Cross-posted from the Rain City Audio Repair Blog:
This stunning piece of late mid-century modern German engineering, the iconic Grundig SO 191, recently came through the shop. It’s owner picked it up from an antique shop in nearly pristine cosmetic condition, but with a few electrical issues to sort out. It’d power on, but wouldn’t play! That’s definitely a problem, and so it was time for a full overhaul.
Other than a stain at the bottom of the grille cloth, this console was immaculate. It’s a massive, powerful, top-of-the-line console from the era: a total of 16 tubes, AM/FM/Shortwave and a powerful stereo amplifier with push-pull EL95s per channel driving three high-efficiency drivers, two forward-firing and one side-firing per channel for a total of six speakers.
It’s so powerful, it’s split up onto two chassis! The amplifier module itself is well regarded in audiophile circles and can command several hundred dollars on the secondary market. It’s paired with the tuner unit with a magic eye tuning indicator and the rest of the circuitry. The technology also really shows the era this was made in: while it has a very sensitive and high fidelity FM tuner, and the amplifier itself is stereo, there’s only true stereo output possible from a turntable or reel-to-reel: the FM tuner lacks an onboard de-multiplexer and has no provisions for an external one. When this console was manufactured, FM Stereo had only just barely been invented and wasn’t fully standardized yet. It’s unfortunate, but even still, it sounds great in dual-mono when fixed up!
Underneath, six coupling capacitors had been replaced with new film caps sometime in the ’90s, but the rest was all original. And the cause of the lack of output was very apparent: one lead of a power resistor in the B+ path was broken off, depriving most of the tubes of their power. That’s no good! A full re-cap of the amplifier, including Nichicon electrolytic capacitors in the signal path and KXG-series electrolytic capacitors in the power supply for extra long life.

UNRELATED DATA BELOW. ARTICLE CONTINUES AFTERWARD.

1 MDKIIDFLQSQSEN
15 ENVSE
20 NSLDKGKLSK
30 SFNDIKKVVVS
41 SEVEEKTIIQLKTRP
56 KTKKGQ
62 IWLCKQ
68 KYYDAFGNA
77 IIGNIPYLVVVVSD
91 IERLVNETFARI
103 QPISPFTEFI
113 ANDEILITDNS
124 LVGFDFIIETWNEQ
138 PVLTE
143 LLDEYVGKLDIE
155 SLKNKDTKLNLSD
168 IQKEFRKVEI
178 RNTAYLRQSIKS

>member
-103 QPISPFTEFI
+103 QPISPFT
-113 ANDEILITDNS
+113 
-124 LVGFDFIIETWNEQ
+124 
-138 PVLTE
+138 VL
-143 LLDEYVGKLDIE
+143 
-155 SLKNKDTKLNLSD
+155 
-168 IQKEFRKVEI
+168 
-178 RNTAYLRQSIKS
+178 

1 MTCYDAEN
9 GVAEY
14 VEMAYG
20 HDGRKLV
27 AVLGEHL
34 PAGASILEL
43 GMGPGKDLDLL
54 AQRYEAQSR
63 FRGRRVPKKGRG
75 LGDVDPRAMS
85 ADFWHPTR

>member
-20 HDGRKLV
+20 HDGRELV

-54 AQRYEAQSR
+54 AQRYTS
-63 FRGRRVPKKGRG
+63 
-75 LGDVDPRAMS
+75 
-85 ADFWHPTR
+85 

I tested the forward and reverse resistance of the selenium rectifiers and they were within spec, so I left them in place. There’s a very large selenium bridge in a can on top of the chassis, and a single-plate selenium rectifier for the bias supply.
Up in the tuner section, it’s cramped as German radios often are – but with the amplifier and power supply on a separate chassis, it was surprisingly workable! I spot-checked resistors for tolerance as I passed them and every one I measured was within specification, as has been the case on nearly every German radio I’ve serviced. They sure built them to last! After component replacement, it was time for a first power-up. Not bad – but not great, either. There were a few issues. First was the power switch: the switch mechanism itself was damaged, somehow, and would never energize. Cleaning didn’t help and the switch was buried deep in the mechanism so the owner opted to bypass it and install a new switch on the power cord. Finally, the multiband tone control had an issue. Most of the bands worked, but the final treble adjustment which worked by pushing on a cable via mechanical linkage to change the bandwidth of the final IF transformer was nonfunctional. The cable was seized inside its housing, and cleaning and lubrication from both ends weren’t sufficient to fix it. The risk of permanent, functionality-killing damage was too great to overcome so we decided to leave that as-is. “Normal” through “Decreased” worked, but a treble increase wasn’t available after this fix. Then, an alignment, and ready to go home!
This radio is truly a marvel of high-end German engineering and with this service, it wouldn’t surprise me to have it last another 50 years. It’s a lot of work (and a fair bit of money!) to bring one of these back to life but it’s well worth it in the warm yet commanding sound they produce.
If you need your vintage radio serviced, Rain City Audio can help!